Welcome to a new series here on distraction no. 99 called Beyond the (Latest) Buzz. I’ve asked YA & kidlit librarians and bloggers to share books they think deserve more attention. And I asked them specifically because, of all readers in the know, librarians and book bloggers are some of the most passionate readers we have in this industry, they read a TON more books than I do, and maybe, if I asked nicely, they’d be eager to recommend some beloved books with us here? They were—and they did.
Read on to see what books Abby the Librarian wants to share with us today…
Guest post by Abby Johnson
Sometimes good books go unnoticed, but as bloggers we have the right—nay, the responsibility!—to give awesome books the push they deserve. Today, I’ve got my top five books I’ve read this year that did not get the buzz they deserve! If you’re looking for a great read, I hope one of these books will strike your fancy.
The Berlin Boxing Club by Robert Sharenow (HarperTeen, 2011)
What’s it about? Karl Stern, a fourteen-year-old Jewish boy, takes boxing lessons to fend off attacks from the Hitler Youth boys at his school, but as violence against the Jews escalates, Karl must use his skills to protect his family.
Why should you pick it up? Have you ever felt like someone didn’t like you because of their idea of you? You’ll totally see eye-to-eye with Karl. He doesn’t even really feel Jewish. His family’s not religious, he never did anything to those guys, but they hate him just the same. Plus, the oppression of Nazi Germany is palpable and it builds and builds as things get worse. And also: World War II! Sports!
Blizzard of Glass: The Halifax Explosion of 1917 by Sally M. Walker (Henry Holt Books for Young Readers, 2011)
What’s it about? Halifax was never the same after the 1917 explosion of the Mont-Blanc, the largest man-made explosion EVER until the 1945 detonation of the atomic bomb.
Why should you pick it up? Sally M. Walker manages to put the reader right there, getting to know families and people going about their business in Halifax when the ship exploded. There’s been a lot of talk about the 100th anniversary of the sinking of the Titanic this year and if that’s something that interests you, I think you’ll be fascinated by the little-known story of this massive maritime disaster, too.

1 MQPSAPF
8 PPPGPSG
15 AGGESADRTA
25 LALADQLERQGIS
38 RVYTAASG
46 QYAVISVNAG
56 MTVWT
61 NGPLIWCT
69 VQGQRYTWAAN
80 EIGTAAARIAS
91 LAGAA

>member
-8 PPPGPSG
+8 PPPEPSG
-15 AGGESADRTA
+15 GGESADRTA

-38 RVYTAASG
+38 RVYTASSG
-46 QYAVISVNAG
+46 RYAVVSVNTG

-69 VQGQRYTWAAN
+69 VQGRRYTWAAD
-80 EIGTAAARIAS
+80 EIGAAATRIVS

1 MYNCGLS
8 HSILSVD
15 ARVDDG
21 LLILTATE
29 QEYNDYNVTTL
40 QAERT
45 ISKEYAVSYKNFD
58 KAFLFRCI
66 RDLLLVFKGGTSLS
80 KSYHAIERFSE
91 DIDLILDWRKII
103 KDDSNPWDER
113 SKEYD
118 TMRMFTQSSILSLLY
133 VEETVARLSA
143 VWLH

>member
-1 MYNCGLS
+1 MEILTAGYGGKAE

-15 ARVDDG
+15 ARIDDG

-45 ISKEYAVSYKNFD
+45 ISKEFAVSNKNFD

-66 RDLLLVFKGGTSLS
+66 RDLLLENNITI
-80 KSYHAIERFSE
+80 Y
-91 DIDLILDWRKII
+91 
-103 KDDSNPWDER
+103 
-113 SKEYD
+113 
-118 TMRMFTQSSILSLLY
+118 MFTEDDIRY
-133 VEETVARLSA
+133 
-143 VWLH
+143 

Dogtag Summer by Elizabeth Partridge (Bloomsbury USA, 2011)
What’s it about? Tracy, a half-Vietnamese girl who was rescued from war-torn Vietnam and adopted when she was seven, struggles to find her place and to piece together memories of her childhood.
Why should you pick it up? This is a coming of age story made even more poignant by the lush California scenery and the historical detail of the Vietnam war time period. Not only is Tracy dealing with the impending first day of junior high and buying her first bra, she’s trying to figure out why her veteran dad won’t talk about the war and why her parents seem to hate her best friend’s family. It’s like Judy Blume but with a half-Vietnamese girl.
Food, Girls, and Other Things I Can’t Have by Allen Zadoff (Egmont USA, 2009)
What’s it about? When Andy, a 300-pound sophomore geek, meets new girl April, he goes out for the football team to impress her, and ends up changing everything.
Why should you pick it up? Andy’s story of reinvention shows the importance of being who you really want to be and not letting anyone stop you. Plus, it’s funny. Plus, it has little short chapters and a totally readable style. You’ll like Andy and you’ll root for him all the way through. Oh and: football!
A Girl Named Faithful Plum: A True Story of a Dancer from China and How She Achieved Her Dream by Richard Bernstein (Knopf Books for Young Readers, 2011)
What’s it about? This is the true story of Zhongmei Lei, a girl who left her home and family at the tender age of eleven to audition for the prestigious Beijing Dance Academy and, despite prejudice from the teachers and other students, would not let anything keep her from her dream of becoming a dancer.
Why should you pick it up? Okay, to get to the auditions, Zhongmei had to take a train for over 1,000 miles. At the auditions, the teachers would select 12 girls and 12 boys. From ALL OF CHINA. Zhongmei’s a girl with determination, is what I’m saying. And her story is inspirational. If you’re the type to watch So You Think You Can Dance or if you dig performance stories like Bunheads by Sophie Flack or Rival by Sara Bennett Wealer, this is a book for you.
And there you have it! Five books that have flown relatively under the radar. Each of these books has less than 1,000 reviews on GoodReads (comparatively, The Hunger Games has over 1 million reviews on GoodReads). So pick one up today!
Have you read and loved these books? Chime in and tell us what you think in the comments!
- Add Food, Girls, and Other Things I Can’t Have to your shelf on Goodreads
- Food, Girls, and Other Things I Can’t Have on Indiebound
Abby Johnson is a children’s librarian in Southern Indiana. You can find her on the web at abbythelibrarian.com.
Want more in the Beyond the (Latest) Buzz series?
Here are the posts in the series so far:
- YA/middle-school librarian Jennifer Hubert Swan recommends Better Than Running at Night and Every Time a Rainbow Dies
- YA librarian Kelly Jensen recommends a whole host of books including Sorta Like a Rock Star, First Day on Earth, Frost, and more
- Youth services librarian Liz Burns recommends The President’s Daughter, Flora Segunda, and All Unquiet Things
- YA librarian Angie Manfredi recommends Rats Saw God (Giveaway open until December 26!)